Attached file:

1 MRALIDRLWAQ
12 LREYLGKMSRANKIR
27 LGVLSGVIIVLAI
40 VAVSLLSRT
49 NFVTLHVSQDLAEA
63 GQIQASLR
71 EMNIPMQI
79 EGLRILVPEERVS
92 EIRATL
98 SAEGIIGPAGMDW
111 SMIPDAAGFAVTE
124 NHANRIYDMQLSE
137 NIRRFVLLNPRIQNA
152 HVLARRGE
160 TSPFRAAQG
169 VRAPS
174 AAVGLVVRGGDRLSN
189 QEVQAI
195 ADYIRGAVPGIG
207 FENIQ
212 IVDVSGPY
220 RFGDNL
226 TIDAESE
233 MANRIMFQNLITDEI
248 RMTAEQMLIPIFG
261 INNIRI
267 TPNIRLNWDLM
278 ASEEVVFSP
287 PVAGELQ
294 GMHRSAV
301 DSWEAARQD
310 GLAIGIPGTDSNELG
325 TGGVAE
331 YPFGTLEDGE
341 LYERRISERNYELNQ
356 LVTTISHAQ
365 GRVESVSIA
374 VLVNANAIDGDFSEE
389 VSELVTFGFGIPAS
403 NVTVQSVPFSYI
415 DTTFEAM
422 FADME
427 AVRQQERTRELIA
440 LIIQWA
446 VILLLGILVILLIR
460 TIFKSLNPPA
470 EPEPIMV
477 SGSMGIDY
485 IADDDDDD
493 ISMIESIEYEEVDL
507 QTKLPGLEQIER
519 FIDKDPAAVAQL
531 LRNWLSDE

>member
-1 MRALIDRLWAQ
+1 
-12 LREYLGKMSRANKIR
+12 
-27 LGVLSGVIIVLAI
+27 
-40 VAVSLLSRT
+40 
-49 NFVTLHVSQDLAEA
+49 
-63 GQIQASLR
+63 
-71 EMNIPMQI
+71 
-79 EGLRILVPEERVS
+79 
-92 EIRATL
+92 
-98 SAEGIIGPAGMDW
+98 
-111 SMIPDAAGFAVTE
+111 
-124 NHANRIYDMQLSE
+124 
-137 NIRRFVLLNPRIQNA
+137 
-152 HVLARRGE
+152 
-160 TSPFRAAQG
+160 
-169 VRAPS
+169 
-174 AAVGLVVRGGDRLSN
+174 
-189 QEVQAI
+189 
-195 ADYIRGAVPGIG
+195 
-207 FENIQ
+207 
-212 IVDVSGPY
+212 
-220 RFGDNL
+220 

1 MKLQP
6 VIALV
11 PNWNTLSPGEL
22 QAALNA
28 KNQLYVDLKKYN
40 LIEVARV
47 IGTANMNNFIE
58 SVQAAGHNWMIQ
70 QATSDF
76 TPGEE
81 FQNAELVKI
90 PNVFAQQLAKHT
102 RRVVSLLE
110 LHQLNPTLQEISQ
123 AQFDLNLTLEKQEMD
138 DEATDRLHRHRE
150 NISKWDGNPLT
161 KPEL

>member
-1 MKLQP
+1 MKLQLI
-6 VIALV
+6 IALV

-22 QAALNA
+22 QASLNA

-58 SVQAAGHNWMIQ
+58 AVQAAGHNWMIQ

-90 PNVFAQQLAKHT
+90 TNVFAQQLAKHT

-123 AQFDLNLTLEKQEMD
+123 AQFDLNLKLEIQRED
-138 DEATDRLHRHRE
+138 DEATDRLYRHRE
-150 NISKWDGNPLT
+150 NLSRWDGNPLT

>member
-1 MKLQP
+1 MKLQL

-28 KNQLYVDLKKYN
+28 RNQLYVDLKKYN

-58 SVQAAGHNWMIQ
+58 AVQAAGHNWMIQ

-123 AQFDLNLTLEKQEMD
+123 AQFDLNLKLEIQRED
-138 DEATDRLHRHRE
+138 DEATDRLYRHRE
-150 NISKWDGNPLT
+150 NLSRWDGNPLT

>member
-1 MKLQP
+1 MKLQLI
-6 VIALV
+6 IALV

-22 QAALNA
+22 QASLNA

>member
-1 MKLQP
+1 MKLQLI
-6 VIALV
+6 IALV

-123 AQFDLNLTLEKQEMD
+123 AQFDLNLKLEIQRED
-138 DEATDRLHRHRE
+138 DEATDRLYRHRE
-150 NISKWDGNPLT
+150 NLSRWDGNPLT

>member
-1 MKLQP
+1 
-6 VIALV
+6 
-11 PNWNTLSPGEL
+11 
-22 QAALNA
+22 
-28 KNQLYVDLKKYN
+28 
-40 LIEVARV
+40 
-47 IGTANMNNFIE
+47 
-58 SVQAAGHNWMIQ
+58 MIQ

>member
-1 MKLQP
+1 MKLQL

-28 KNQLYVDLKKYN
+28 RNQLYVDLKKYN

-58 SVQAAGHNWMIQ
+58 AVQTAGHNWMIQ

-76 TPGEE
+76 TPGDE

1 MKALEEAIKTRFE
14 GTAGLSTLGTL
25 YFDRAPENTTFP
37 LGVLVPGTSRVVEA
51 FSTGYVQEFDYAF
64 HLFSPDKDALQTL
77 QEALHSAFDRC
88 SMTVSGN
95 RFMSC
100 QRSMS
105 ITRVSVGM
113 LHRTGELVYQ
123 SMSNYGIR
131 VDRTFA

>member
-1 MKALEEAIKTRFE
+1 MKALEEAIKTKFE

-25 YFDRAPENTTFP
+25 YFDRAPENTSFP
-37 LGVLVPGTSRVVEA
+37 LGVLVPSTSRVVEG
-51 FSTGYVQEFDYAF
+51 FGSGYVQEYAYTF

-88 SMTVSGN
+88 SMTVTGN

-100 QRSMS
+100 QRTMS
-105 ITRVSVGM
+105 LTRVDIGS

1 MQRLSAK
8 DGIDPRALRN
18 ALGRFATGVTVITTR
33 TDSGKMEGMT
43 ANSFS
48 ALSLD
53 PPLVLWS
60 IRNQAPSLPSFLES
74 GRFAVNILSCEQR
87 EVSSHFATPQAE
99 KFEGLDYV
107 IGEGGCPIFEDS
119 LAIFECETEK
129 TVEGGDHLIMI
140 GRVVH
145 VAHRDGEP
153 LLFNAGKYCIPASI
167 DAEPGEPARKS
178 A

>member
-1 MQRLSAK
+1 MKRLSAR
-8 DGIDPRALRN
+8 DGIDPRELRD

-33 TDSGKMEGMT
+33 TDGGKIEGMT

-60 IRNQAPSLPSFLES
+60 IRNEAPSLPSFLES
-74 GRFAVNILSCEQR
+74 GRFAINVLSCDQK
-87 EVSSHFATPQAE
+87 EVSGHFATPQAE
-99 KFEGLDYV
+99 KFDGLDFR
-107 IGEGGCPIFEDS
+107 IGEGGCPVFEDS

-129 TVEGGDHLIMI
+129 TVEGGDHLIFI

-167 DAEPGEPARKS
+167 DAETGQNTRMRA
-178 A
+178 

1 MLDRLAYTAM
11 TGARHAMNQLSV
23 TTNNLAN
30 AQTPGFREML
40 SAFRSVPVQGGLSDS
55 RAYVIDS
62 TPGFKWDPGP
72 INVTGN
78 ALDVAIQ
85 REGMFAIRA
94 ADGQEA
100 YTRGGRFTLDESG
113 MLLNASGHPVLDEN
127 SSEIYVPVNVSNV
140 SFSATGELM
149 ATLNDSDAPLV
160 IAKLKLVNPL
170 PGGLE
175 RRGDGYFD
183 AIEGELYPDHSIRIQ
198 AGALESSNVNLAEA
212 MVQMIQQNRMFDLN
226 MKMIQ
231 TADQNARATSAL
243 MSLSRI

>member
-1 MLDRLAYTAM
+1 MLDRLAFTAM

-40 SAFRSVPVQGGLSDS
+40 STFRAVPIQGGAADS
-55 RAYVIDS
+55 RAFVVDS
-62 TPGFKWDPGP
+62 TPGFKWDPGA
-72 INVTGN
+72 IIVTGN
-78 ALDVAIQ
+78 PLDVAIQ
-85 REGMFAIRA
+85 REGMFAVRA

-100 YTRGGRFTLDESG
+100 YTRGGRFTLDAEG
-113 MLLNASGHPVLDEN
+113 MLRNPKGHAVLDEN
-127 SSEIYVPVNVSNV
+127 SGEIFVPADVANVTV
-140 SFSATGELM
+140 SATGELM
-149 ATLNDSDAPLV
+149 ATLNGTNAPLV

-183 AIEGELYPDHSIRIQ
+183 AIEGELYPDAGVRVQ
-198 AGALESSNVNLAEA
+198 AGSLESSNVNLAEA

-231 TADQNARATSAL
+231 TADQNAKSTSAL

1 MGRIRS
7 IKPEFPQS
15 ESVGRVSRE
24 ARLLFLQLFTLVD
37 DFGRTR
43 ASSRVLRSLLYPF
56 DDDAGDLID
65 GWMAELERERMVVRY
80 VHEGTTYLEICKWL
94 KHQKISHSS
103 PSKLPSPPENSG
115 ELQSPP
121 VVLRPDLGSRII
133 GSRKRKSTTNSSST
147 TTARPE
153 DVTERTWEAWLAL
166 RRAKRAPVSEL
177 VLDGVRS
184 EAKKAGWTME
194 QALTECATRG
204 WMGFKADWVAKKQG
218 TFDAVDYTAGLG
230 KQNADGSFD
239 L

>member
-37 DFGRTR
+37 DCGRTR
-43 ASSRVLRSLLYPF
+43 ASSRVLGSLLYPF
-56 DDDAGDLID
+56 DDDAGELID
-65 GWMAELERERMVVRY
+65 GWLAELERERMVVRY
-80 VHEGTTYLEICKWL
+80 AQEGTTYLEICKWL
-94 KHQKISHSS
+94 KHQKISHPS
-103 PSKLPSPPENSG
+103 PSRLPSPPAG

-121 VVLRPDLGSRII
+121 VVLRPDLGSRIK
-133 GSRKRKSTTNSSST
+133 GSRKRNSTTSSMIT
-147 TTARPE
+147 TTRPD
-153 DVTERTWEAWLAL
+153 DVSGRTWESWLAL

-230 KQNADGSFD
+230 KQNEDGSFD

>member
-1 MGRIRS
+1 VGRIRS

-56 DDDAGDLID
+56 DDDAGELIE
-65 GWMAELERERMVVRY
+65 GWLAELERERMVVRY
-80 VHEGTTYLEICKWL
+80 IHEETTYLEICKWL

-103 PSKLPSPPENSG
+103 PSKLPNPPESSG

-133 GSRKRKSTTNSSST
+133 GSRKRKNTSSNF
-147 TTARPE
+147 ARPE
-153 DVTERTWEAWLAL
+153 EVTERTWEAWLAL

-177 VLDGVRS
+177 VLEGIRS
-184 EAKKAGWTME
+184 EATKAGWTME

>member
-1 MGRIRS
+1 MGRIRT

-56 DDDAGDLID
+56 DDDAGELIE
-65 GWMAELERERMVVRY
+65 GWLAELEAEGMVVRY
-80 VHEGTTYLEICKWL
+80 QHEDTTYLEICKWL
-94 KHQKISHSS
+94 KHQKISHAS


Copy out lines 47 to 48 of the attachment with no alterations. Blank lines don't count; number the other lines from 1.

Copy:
470 EPEPIMV
477 SGSMGIDY